Dec 8, 2013
College Budget Cuts Make Life Grueling for America’s Young and Unemployed
Posted on Jun 13, 2012
By Howie Stier
Leichnitz may be a paradigm of the community college experience; she has transferred to UCLA to earn a political science degree and aims for law school. But her success is an exceptional example of commitment not demanded of the average student at other colleges.
The notion that it is acceptable to make students piece together a degree the way it’s become acceptable to make the underemployed desperately piece together a paycheck with a string of shifts at different employers hasn’t gone without a modicum of dissent.
In April, a small group of students rallied on the LACC quad and marched through classrooms to denounce their mistreatment, but failed to stir indifferent classmates. “Students that were in the classrooms did not really know what was going on,” Eun Ju Lee reported in the Los Angeles Collegian, a campus newspaper. The protesters were members of the Occupy LACC club, which was subsequently suspended, their action deemed by administrators to have disturbed classes. And other than a story buried in a forlorn pile of month-old newspapers, the only outward sign on this placid campus that lives are being disrupted is a collective sigh of “this sucks.”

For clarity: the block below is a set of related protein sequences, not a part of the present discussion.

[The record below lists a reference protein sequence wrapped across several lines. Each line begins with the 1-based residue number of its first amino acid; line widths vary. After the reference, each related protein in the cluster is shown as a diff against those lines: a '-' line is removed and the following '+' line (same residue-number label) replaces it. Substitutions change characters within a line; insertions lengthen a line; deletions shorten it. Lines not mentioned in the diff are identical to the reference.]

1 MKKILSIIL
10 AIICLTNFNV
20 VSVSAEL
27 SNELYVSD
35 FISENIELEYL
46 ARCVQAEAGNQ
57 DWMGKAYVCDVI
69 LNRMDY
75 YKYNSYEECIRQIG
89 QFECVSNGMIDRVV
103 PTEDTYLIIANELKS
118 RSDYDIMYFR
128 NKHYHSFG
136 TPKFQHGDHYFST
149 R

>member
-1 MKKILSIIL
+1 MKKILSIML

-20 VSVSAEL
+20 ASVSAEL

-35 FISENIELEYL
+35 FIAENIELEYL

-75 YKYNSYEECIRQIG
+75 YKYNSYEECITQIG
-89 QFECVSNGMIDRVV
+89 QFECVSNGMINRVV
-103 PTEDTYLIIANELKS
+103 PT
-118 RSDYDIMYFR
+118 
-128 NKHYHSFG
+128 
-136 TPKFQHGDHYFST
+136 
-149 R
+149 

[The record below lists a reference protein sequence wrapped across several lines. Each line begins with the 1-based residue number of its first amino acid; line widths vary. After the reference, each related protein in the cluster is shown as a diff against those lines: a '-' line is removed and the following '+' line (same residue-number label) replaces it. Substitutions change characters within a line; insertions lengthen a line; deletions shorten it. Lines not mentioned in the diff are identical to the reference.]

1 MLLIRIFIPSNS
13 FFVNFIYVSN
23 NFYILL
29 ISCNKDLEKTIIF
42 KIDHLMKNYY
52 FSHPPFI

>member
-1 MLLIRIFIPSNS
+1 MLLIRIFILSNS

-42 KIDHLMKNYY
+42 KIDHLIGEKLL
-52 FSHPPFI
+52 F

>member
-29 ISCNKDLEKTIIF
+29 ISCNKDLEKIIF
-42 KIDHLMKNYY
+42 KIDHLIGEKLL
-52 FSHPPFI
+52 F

Although Brown seemed determined to source money for education by shutting down state redevelopment agencies—citing widespread waste in the programs—that move faces a court challenge, leaving education funding reliant on a ballot initiative to temporarily raise taxes. Speaking to a reporter a day before commencement, Moore said “I don’t envy the governor or the Legislature for the choices they have to make. I’m hopeful the tax initiative will go forward [in] November.” And should voters balk at tax increases, LACC faces a forbidding future. “It is bleak,” she said. “We might have to make additional cuts, and that would be devastating.” But that scenario won’t be broached at the graduation ceremonies.
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